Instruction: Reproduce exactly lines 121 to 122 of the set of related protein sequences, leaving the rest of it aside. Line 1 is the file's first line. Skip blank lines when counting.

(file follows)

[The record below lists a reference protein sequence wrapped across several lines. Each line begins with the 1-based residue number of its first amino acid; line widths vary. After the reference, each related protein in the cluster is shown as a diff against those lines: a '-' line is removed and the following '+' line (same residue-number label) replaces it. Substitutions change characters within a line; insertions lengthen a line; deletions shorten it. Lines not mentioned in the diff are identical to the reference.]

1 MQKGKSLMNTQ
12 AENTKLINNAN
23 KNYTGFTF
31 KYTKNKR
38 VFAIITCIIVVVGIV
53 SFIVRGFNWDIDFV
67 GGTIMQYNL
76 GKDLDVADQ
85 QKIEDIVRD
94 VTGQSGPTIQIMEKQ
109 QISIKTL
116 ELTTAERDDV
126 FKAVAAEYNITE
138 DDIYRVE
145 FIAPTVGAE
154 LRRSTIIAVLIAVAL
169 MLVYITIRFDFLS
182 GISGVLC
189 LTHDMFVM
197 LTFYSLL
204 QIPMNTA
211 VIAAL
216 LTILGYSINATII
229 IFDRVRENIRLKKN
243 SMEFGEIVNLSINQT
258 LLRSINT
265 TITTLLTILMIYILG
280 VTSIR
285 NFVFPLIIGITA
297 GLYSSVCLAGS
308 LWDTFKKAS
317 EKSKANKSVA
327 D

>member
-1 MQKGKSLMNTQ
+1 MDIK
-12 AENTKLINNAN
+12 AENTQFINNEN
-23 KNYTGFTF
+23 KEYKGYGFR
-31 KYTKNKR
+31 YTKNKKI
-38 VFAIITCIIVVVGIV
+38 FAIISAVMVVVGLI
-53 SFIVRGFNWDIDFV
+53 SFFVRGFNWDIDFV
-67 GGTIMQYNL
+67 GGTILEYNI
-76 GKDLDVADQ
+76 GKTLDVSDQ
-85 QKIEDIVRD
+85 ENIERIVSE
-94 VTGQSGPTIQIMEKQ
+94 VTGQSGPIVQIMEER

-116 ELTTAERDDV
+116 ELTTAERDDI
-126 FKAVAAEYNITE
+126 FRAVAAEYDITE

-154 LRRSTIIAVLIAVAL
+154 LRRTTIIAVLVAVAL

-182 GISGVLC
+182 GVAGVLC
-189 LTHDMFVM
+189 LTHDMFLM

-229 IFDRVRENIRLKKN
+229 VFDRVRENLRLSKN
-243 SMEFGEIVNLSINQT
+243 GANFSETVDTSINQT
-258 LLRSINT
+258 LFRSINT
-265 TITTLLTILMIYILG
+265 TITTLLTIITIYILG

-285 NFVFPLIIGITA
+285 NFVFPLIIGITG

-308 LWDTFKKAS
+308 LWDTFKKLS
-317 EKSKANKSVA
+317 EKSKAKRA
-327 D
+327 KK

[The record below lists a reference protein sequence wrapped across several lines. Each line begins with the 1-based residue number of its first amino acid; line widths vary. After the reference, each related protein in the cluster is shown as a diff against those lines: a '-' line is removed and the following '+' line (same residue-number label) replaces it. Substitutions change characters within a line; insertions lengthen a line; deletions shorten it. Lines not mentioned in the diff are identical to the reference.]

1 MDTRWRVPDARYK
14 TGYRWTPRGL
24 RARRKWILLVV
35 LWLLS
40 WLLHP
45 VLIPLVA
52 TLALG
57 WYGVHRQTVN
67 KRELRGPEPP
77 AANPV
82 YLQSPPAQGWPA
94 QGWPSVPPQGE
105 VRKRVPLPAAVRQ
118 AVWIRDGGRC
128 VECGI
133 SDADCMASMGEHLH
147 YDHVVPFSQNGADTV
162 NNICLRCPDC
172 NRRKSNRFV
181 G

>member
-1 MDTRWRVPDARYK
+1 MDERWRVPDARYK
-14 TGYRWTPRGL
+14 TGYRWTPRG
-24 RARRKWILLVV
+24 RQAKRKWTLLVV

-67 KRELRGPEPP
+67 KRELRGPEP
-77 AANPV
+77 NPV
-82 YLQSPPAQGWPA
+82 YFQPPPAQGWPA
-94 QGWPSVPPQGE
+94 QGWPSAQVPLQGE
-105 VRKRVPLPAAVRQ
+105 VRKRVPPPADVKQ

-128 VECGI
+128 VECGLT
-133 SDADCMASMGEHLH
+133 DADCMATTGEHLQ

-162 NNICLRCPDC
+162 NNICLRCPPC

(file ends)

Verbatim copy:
+128 VECGLT
-133 SDADCMASMGEHLH